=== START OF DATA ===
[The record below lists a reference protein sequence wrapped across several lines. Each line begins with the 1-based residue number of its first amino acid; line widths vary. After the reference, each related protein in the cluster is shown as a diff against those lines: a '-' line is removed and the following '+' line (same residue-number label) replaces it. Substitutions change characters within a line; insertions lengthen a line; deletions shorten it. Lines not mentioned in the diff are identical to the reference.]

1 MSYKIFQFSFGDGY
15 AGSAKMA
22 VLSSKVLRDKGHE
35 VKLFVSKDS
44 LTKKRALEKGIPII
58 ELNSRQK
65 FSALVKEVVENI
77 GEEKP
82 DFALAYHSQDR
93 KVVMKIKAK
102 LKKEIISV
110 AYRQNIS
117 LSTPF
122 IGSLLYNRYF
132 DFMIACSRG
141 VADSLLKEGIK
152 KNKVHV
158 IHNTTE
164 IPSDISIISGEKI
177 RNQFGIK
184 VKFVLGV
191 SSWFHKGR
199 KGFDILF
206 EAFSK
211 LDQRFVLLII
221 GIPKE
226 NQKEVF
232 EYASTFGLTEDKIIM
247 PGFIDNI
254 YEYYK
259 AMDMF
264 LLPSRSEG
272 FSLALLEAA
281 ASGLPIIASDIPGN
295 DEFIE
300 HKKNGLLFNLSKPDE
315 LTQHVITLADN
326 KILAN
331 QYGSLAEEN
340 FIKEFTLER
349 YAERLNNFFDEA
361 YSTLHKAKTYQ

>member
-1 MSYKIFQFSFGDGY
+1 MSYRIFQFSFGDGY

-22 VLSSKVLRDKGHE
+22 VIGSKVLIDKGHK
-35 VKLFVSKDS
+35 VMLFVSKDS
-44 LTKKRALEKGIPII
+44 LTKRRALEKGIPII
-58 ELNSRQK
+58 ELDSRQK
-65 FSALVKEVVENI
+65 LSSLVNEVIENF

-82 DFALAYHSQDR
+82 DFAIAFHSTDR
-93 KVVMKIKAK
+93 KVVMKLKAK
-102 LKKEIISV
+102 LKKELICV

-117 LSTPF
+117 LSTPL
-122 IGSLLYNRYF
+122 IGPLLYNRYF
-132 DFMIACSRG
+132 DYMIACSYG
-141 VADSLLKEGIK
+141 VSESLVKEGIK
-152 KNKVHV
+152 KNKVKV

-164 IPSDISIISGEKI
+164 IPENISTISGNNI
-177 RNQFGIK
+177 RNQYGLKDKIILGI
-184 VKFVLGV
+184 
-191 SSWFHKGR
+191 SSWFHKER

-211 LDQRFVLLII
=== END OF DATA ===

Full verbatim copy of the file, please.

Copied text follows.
[The record below lists a reference protein sequence wrapped across several lines. Each line begins with the 1-based residue number of its first amino acid; line widths vary. After the reference, each related protein in the cluster is shown as a diff against those lines: a '-' line is removed and the following '+' line (same residue-number label) replaces it. Substitutions change characters within a line; insertions lengthen a line; deletions shorten it. Lines not mentioned in the diff are identical to the reference.]

1 MSYKIFQFSFGDGY
15 AGSAKMA
22 VLSSKVLRDKGHE
35 VKLFVSKDS
44 LTKKRALEKGIPII
58 ELNSRQK
65 FSALVKEVVENI
77 GEEKP
82 DFALAYHSQDR
93 KVVMKIKAK
102 LKKEIISV
110 AYRQNIS
117 LSTPF
122 IGSLLYNRYF
132 DFMIACSRG
141 VADSLLKEGIK
152 KNKVHV
158 IHNTTE
164 IPSDISIISGEKI
177 RNQFGIK
184 VKFVLGV
191 SSWFHKGR
199 KGFDILF
206 EAFSK
211 LDQRFVLLII
221 GIPKE
226 NQKEVF
232 EYASTFGLTEDKIIM
247 PGFIDNI
254 YEYYK
259 AMDMF
264 LLPSRSEG
272 FSLALLEAA
281 ASGLPIIASDIPGN
295 DEFIE
300 HKKNGLLFNLSKPDE
315 LTQHVITLADN
326 KILAN
331 QYGSLAEEN
340 FIKEFTLER
349 YAERLNNFFDEA
361 YSTLHKAKTYQ

>member
-1 MSYKIFQFSFGDGY
+1 MSYRIFQFSFGDGY

-22 VLSSKVLRDKGHE
+22 VIGSKVLIDKGHK
-35 VKLFVSKDS
+35 VMLFVSKDS
-44 LTKKRALEKGIPII
+44 LTKRRALEKGIPII
-58 ELNSRQK
+58 ELDSRQK
-65 FSALVKEVVENI
+65 LSSLVNEVIENF

-82 DFALAYHSQDR
+82 DFAIAFHSTDR
-93 KVVMKIKAK
+93 KVVMKLKAK
-102 LKKEIISV
+102 LKKELICV

-117 LSTPF
+117 LSTPL
-122 IGSLLYNRYF
+122 IGPLLYNRYF
-132 DFMIACSRG
+132 DYMIACSYG
-141 VADSLLKEGIK
+141 VSESLVKEGIK
-152 KNKVHV
+152 KNKVKV

-164 IPSDISIISGEKI
+164 IPENISTISGNNI
-177 RNQFGIK
+177 RNQYGLKDKIILGI
-184 VKFVLGV
+184 
-191 SSWFHKGR
+191 SSWFHKER

-211 LDQRFVLLII